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United States Probate > Ohio > Ohio Probate Records > Ohio County Probate Records

Contents

This wiki article describes a collection that is scheduled to become available for free online at FamilySearch Record Search.

Collection Time Period

County probate records have been kept from the time the county was formed to the present.

Record History

Each county began keeping probate records from about the time the county was created. Until the establishment of separate probate courts in 1852, probate records were kept in the Courts of Common Pleas. In 2005 the probate courts in Ohio belonged to a special division of the Court of Common Pleas. Probate records were generally recorded in the county where the person resided. Estates were probated for approximately 25 percent of the heads of households in the United States before 1900, whether or not the individual left a will. Wills are more likely to be found in rural communities than in larger cities and industrial areas.

Why This Record Was Created

Probate records were used to legally dispose of a person’s estate after his or her death. If the deceased had made a will, the probate process transferred the following from the deceased to an executor or executrix: the legal responsibility for payment of taxes, care and custody of dependent family members, liquidation of debts, and transfer of property title to heirs. If there was no will, the transfer went to an administrator or administratrix. A guardian or conservator was appointed if the deceased had heirs younger than 21 or if the heirs were incompetent due to disability or disease.

Record Reliability

Probate records were used to legally dispose of a person’s estate after his or her death. If the deceased had made a will, the probate process transferred the following from the deceased to an executor or executrix: the legal responsibility for payment of taxes, care and custody of dependent family members, liquidation of debts, and transfer of property title to heirs. If there was no will, the transfer went to an administrator or administratrix. A guardian or conservator was appointed if the deceased had heirs younger than 21 or if the heirs were incompetent due to disability or disease.

Record Description

Probate records were used to legally dispose of a person’s estate after his or her death. If the deceased had made a will, the probate process transferred the following from the deceased to an executor or executrix: the legal responsibility for payment of taxes, care and custody of dependent family members, liquidation of debts, and transfer of property title to heirs. If there was no will, the transfer went to an administrator or administratrix. A guardian or conservator was appointed if the deceased had heirs younger than 21 or if the heirs were incompetent due to disability or disease. Probate records are generally well preserved, but some may have been lost in fires or other disasters. Fires have destroyed some Ohio county courthouse records:

  • Adams County. A courthouse fire in early 1910 destroyed most of the probate records up to that point. Will book abstracts from 1849 to 1860 and some pre-1860 guardianship papers survived.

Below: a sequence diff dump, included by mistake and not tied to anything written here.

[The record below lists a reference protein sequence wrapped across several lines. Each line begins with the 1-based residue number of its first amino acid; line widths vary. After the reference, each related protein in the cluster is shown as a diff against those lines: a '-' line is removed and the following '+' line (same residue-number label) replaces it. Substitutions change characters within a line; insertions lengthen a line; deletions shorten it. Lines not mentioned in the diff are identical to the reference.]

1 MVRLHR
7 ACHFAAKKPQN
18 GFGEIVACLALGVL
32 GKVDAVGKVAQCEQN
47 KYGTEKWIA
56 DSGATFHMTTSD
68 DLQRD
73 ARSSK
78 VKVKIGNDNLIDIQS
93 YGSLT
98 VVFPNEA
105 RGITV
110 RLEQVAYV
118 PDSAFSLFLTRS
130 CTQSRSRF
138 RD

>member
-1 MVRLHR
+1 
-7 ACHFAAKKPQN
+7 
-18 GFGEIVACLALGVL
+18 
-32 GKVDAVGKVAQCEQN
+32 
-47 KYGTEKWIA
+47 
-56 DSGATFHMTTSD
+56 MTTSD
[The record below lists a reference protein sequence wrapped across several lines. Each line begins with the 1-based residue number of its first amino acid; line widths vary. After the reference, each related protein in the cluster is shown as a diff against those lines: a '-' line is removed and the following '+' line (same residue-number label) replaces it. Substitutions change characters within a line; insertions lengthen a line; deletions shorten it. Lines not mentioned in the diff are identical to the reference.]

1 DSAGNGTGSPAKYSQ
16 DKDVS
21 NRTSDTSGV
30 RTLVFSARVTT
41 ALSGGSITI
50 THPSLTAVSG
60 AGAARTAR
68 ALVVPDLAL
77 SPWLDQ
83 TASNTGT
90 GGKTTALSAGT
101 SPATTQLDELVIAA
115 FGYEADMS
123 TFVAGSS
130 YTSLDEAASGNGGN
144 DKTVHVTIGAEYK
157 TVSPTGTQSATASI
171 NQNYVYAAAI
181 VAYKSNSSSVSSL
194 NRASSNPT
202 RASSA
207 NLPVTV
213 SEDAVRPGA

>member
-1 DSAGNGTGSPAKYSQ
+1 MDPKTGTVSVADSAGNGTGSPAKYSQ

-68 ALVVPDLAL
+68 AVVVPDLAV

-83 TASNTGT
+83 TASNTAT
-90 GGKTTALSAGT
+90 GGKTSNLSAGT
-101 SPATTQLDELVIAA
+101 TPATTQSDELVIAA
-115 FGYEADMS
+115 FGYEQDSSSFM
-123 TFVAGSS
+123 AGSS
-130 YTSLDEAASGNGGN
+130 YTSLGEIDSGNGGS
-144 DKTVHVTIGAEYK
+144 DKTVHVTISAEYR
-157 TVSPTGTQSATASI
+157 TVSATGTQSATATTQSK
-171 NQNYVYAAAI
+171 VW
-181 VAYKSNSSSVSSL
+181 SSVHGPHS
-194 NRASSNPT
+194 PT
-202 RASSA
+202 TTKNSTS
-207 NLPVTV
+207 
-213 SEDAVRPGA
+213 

• Delaware County. A fire in 1835 destroyed most early records. Will records from 1812 survived.
  • Hamilton County. The courthouse has had three fires: one in 1814, the second on 9 July 1849, and the third on 30 March 1884. The 1884 fire resulted in the most lost records.
  • Licking County. A courthouse fire on 3 April 1875 destroyed many of the early probate court records.
  • Champaign County. A courthouse fire in 1948 destroyed the intestate records in the probate court.
  • Fulton County. The first courthouse was located in Ottokee. A fire broke out on the night of July 14, 1864, and destroyed many of the early records. It seems that a Judge Barber had made a personal record of the early wills. This old book is referred to as "Barber's Abstracts" and is available at the county records center.
  • Henry County. The courthouse was destroyed by fire on 17 April 1847. The court records were destroyed in the fire.
  • Seneca County. The courthouse was destroyed by fire on 29 May 1841. Probate records exist from 1828. Some of the records in this county have been reconstructed in part by using other documents such as deeds and early newspaper accounts of individuals’ deaths.

Record Content

Probate records include petitions, inventories, accounts, decrees and other court documents. They include the following genealogical information:

  • Name of the testator or deceased
  • Names of heirs, such as spouse, children, other relatives, or friends
  • Name of the executor, administrator, or guardian
  • Names of witnesses
  • Residence of the testator
  • Document and recording dates (used to approximate event dates since a will was usually written near the time of death) 

How To Use This Record 

Use probate records to identify heirs and relatives. Probate records may contain person’s death date, the names of family members, family relationships, and residences. Use this information to search for information in other records. You may learn about adoptions or guardianship of minor children and dependents. You may have to use probate records as a substitute for civil birth and death records because they exist for an earlier time period.  

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